Considerable sympathy was manifested for Jobard throughout France, and even the Government exhibited an exceptional leniency towards him. was allowed to delay his departure for the galleys, and soon after his arrival at Toulon, ostensibly as a reward for good conduct, was permitted to open a small shop and sell tobacco and little articles of various kinds to the convicts. He remained, however, incapable of fixing his attention, and still continued to suffer from pain in the head. He had no further exacerbation of his malady.
In the two cases the particulars of which have been given, the plea of insanity was urged by the accused and considered, though with different results, by the juries. In the one instance there was an entire acquittal of all criminality; in the other, a verdict which carried with it a penalty barely less than that awarded to the highest degree of murder. If the first was right and just, the second was wrong and unjust; for Jobard was certainly as insane when he killed the lady in the theatre as was Julius when he murdered his stepmother, and the history of the case much more fully supports the plea made in extenuation of his guilt. I am inclined to think that the action in the case of Julius was as inadequate as that relative to Jobard was severe, and that both should have been incarcerated in an insane asylum for the term of their natural lives. And for the following reasons:
The objects of punishment are1st. The safety of society. 2d. The reformation of the individual who has offended against the law.
The latter is usually lost sight of even in the most civilized communities, or else is feebly attempted, and therefore need not be dwelt upon in the present connection.
The safety of society is supposed to be secured in two ways:
1st. By the effect which punishment has upon the offending individual in intimidating him, in causing him to suffer mental or physical pain as a sort of recompense which he owes to society for his crime, or in placing him in such a condition that it will be impossible for him ever again or for a limited period to break the laws.
2d. By the example which is afforded to others who might feel inclined to commit crimes, but whose vicious inclinations are kept in check by the certainty or probability of the law taking hold of them should they pass the prescribed bounds.
In providing for its safety, society has almost invariably carried out the maxim of securing the greatest good to the greatest number, and has therefore to a
great extent disregarded the natural rights of individual persons. For example, it is certainly unjust to the individual to punish him for the violation of a law the very existence of which is unknown to him. Society does not care for this; safety for the property and lives of the majority is of paramount importance, and therefore the offender is fined, incarcerated, or put to death, according to the extent of his crime, notwithstanding the fact of his ignorance. And this it does not so much for the purpose of avenging the violation of the law as to act upon others by the force of example and to prevent the escape of criminals by a plea which it would be difficult in many cases to disprove.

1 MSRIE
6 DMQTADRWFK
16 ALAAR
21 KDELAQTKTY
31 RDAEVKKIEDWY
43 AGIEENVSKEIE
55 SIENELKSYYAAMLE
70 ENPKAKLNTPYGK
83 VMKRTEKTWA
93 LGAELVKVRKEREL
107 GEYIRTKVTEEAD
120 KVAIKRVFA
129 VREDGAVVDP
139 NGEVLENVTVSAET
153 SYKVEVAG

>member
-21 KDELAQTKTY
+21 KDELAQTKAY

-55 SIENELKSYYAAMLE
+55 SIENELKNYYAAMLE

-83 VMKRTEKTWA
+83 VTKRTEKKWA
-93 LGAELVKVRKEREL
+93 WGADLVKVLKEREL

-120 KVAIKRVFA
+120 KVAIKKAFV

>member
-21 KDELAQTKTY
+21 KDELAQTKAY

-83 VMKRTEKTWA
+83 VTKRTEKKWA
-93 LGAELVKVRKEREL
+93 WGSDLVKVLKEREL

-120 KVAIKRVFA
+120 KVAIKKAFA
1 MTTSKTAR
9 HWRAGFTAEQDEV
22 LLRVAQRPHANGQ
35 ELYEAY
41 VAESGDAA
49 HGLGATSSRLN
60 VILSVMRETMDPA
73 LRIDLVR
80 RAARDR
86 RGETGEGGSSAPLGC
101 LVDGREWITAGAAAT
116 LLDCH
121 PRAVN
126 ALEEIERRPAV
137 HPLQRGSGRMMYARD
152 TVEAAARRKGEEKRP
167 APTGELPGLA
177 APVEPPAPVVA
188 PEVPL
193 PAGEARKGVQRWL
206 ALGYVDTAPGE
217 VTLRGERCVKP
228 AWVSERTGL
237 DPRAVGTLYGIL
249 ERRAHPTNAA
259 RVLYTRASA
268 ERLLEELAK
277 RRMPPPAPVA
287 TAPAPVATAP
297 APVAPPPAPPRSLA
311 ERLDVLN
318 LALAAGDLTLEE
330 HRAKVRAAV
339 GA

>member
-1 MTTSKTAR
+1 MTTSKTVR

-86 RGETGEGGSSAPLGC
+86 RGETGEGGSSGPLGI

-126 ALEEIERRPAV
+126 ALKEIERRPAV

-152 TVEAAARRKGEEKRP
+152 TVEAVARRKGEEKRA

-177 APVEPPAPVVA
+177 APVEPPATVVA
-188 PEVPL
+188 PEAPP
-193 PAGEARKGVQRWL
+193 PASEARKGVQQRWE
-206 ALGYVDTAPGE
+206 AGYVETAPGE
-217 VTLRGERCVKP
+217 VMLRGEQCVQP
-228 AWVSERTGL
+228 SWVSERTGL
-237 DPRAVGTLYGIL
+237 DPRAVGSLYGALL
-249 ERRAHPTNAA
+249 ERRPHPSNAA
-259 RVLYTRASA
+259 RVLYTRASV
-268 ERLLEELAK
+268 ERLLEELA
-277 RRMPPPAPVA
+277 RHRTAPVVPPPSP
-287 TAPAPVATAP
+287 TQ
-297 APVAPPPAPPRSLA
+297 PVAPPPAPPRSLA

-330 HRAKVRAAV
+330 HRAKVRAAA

The laws which formerly prevailed extensively, relative to attainder of blood for certain crimes, and which still exist in a more or less modified form in some countries, were likewise unjust to individuals. For acts of high treason, not only were the offenders themselves put to death, but all their kindred within certain degrees were killed or banished, with forfeiture of estates; and even now, in the most enlightened nations of the earth-except our own-the heirs of a traitor who is punished with death are deprived of the property which in the natural course of events would have descended to them. Individuals are thus punished for a relation wholly beyond their control, in order that treason may be "made odious" and society protected.
Looking at the matter, therefore, from a similar point of view, no valid argument can be adduced against the punishment of the insane, even though they be morally irresponsible for their acts by reason of delirium, dementia, or morbid impulse. It is reported of an English judge that he once addressed a criminal in these words:
"You have been convicted of the crime of murder. It has been alleged in your defence that you were actuated by an irresistible impulse. This may be true, but the law has an irresistible impulse to punish you, and it therefore becomes my duty to sentence you to be hanged."
In reference to such lunatics, a distinguished French magistrate observed to Marc, an eminent alienist,“ These men are madmen ; but it is necessary to cure their mad acts in the Place de Grève.”
These judicial opinions are adduced not as meriting full approval, but merely to show how selfishly society protects itself even against insane violators of its laws.
The existence of a delusion is regarded in law as evidence of insanity, and the fact that an individual accused of crime has such a false conception of his mind, is considered a valid defence. This is doubtless correct practice in many cases, but it should be understood that an act may be the direct and logical consequence of a delusion, and still be criminal. For instance, if I entertain the delusion that a certain person has injured me, I may be insane, but even if I am, I ought to be punished if I kill the individual who I imagine has done me a wrong.
A case illustrative of the view here expressed occurred a couple of years ago. The following outline of the circumstances was published at the time in the London Lancet.
The prisoner, Charles Anderson, was convicted of deliberately taking the life of James Marchin, one of the crew of the ship Raby Castle, on her homeward voyage from Penang. The circumstances of the case were of an extraordinary character. The prisoner, on the 28th of September, 1866, shipped in the vessel as an able seaman and carpenter. It ap. peared that during the voyage he gave many indications of an eccentric though weak intellect, of a perfectly harmless character. The deceased was a mulatto. The prisoner regarded him with apprehension, and was said to be under the delusion that Marchin was a Russian Fian. It appears that there is some extraordinary superstition among sailors, that the presence of a Russian Finn on board a vessel is likely to lead to the destruction of that vessel, together with the loss of the crew. The prisoner believed this. He was frequently heard to mutter to himself some incoherent expressions, to the effect that he could not